By ELIAS NANAU

THE Court of Disputed Returns has received a total of 80 petitions as of yesterday afternoon with all provinces, except Bougainville, represented.
Associate judge to administer election petitions Charlie Williams said the latest petition, filed on Wednesday, was by Joseph Kobol, a losing candidate for the Southern Highlands provincial seat.
Kobol is challenging the win by William Powi, a former Southern Highlands provincial administrator.
Also among the 80 petitions, a losing female candidate for the Central provincial seat, Philomena Kassman, is disputing businessman Kila Haoda’s victory.
Election petition rules, developed by judges in 2002, state that an election petition can be filed within 40 days after the declaration of a member of parliament, and the petitioner is responsible for serving documents to the respondent within 14 days after filing.
It became evident this week that four petitioners have had difficulties with serving notices on two declared members who refused to accept them.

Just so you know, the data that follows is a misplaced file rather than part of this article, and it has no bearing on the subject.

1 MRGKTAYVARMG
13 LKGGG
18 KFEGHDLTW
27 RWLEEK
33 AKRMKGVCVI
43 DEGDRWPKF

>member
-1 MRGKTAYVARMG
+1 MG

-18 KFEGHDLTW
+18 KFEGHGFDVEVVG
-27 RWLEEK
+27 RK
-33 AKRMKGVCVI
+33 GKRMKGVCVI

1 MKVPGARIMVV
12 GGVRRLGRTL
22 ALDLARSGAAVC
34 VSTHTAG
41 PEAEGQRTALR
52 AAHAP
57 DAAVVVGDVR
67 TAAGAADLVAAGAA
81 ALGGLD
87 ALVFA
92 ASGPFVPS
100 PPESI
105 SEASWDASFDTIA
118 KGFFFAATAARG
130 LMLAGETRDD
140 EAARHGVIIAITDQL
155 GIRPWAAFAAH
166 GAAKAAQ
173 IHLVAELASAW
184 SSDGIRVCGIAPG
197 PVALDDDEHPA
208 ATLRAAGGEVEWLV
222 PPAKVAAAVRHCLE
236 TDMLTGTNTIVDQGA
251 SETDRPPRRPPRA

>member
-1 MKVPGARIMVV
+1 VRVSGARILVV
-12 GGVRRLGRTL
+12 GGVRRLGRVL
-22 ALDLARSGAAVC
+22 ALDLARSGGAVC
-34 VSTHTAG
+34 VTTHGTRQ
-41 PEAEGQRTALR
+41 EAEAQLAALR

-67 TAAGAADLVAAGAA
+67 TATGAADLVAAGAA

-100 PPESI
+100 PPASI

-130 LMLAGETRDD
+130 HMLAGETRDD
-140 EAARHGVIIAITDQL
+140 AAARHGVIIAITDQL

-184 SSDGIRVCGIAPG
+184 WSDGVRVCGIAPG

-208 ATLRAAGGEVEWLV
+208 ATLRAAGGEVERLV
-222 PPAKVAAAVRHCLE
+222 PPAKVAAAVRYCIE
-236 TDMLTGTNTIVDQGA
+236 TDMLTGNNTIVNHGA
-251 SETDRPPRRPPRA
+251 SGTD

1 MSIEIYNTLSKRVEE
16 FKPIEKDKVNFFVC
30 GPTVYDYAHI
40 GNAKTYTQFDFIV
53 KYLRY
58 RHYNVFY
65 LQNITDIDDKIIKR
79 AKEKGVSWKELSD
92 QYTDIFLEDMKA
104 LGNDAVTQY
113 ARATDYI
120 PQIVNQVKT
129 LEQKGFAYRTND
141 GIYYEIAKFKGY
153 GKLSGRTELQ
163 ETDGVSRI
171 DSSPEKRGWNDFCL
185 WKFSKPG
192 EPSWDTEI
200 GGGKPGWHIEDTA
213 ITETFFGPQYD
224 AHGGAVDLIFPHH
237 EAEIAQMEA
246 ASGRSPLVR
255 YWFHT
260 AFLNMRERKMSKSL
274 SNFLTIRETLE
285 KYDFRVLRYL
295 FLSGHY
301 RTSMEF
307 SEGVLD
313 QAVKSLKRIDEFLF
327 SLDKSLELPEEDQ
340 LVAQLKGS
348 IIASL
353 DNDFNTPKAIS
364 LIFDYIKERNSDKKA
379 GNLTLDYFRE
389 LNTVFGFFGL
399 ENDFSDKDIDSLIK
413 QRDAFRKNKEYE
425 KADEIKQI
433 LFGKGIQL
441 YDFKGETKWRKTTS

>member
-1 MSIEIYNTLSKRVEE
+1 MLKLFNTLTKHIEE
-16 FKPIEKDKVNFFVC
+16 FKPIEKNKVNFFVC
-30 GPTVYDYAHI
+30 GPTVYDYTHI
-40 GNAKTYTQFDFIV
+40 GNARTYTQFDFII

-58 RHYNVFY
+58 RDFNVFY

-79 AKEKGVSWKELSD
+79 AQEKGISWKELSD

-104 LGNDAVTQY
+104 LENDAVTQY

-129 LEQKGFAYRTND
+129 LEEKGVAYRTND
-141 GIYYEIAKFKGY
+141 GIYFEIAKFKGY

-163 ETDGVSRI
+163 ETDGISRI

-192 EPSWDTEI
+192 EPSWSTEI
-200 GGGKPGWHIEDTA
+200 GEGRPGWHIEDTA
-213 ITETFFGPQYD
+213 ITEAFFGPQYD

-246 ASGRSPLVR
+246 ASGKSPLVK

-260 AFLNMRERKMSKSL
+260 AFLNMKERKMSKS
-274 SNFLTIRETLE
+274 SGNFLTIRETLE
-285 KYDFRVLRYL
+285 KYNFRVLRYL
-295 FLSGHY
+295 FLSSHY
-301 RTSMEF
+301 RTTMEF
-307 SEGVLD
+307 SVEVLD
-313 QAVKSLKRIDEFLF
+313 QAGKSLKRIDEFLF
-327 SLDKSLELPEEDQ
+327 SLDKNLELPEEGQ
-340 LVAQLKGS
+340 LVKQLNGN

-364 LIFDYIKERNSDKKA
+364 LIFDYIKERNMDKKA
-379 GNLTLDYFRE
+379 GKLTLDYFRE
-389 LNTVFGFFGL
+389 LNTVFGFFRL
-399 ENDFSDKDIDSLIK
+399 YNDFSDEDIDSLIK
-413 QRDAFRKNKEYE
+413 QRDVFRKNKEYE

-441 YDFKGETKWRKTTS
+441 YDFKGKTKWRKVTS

Simon Solo, the former West Sepik governor, went before Justice Colin Makail yesterday over his successor Amkat Mai’s refusal to accept service.
The court was told the petitioner, Solo, had produced documents before the first respondent, Mai, on several occasions.
“Solo had gone out of his own way to serve documents in a genuine and mature manner,” Makail said.
And with the time limitation expiring yesterday, Makail approved an additional seven days for Solo to serve the documents on Mai.
Makail had also extended time for losing Hela provincial candidate Alfred Kaiabe, who is challenging the win by Anderson Agiru.
“It is difficult when the declared member has gone into hiding,” Kaiabe told the court.But Makail said: “The onus is on you, as the petitioner, to go looking for him.
“If it means climbing Mt Everest, go for it.
“If you are unsuccessful, put it in your evidence and I will give you an alternate order,” Makail said.
Makail had also ordered a two-week extension for losing Koroba-Lake Kopiago candidate John Kelewa to serve documents on declared member Philip Undiali and also to publish them.
But with the documents totalling 70 pages, cost of publication was now a concern for Kelewa’s lawyer.
This week, Makail also ordered the election petition against Treasurer Don Polye to be published in The National and the other local paper.
Polye had been ordered to meet the cost of publishing the advertisement.
The court was told that petitioner Luke Alfred Manase had been unable to serve the documents.